Issue 3 | Article 10


During the COVID-19 pandemic, many Australian businesses and individuals experienced severe financial difficulties. To help them cope with these difficulties, the Australian Taxation Office (ATO) provided a range of needs-based supports including Job Keeper payment, Job Maker hiring credit, boosting cash flow, deductions for those working from home, and early release of superannuation funds. The introduction and enhancement of digital systems in workplaces, including those in the education sector, also contributed to operational effectiveness and sustainability, The latter experience has encouraged companies to include further digital upgrades in their thinking about their future business models.



In an entrepreneurial award-winning paper Jeremy Hirschhorn, Second Commissioner in the ATO’s Client Engagement Group, stated:
‘Willing participation’ recognises that the Australian taxation system is world-leading, not because of great auditors (although we have world-leading auditors too), but because most Australians are honest, and see the value of their contribution to Australia. That said, they may not always be exuberant or enthusiastic about paying tax, which leads to the next point, which is about, 'Well-designed client experiences’.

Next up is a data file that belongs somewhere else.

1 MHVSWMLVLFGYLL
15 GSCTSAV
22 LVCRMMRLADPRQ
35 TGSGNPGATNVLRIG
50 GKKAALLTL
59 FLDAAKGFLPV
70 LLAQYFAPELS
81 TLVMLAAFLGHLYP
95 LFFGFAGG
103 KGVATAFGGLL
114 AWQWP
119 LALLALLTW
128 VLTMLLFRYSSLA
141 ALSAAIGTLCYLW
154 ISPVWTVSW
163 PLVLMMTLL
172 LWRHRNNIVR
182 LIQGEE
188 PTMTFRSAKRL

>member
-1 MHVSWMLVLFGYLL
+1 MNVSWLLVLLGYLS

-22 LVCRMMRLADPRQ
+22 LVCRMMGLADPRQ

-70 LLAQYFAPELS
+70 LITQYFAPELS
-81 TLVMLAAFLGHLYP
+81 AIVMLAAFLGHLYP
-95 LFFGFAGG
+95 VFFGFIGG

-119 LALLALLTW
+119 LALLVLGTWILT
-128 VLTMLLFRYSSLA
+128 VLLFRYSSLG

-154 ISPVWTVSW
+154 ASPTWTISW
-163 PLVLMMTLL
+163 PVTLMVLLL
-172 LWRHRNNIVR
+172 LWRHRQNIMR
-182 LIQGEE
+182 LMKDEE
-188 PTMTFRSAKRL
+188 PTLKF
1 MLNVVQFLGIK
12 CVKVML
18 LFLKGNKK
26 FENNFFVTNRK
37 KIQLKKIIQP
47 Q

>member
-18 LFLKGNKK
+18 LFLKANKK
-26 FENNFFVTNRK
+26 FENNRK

Basically, Australians are willing to lead a simple life. During the COVID-19 pandemic and similar occurrences the ATO evaluated the challenges and opportunities associated with the collection of taxes, and this has led to greater emphasis being placed on the tax-collection process and the ways in which digitisation can make this process more simple, more efficient, and more effective.

To address tax avoidance, Australia’s current tax laws contain provisions that address specific behaviours, accompanied by broad general anti-avoidance provisions. Australia is an active participant in the Organisation for Economic Co-operation and Development’s (OECD’s) concept and application of best-practice taxation guidelines. Australia’s corporate tax system determines which activities are subject to tax based on the source of the income and the residence of the taxpayer. Taxes are only levied on resident companies for income-producing activities in Australia. However, the combination of increasingly rapid changes in the nature of the products (goods and services) and the rise of large multinational companies with complex business structures has created problems for tax authorities globally in correctly attributing taxable income.


Financial assistance made available to businesses
During the COVID-19 pandemic, the ATO provided a range of supports for businesses, such as: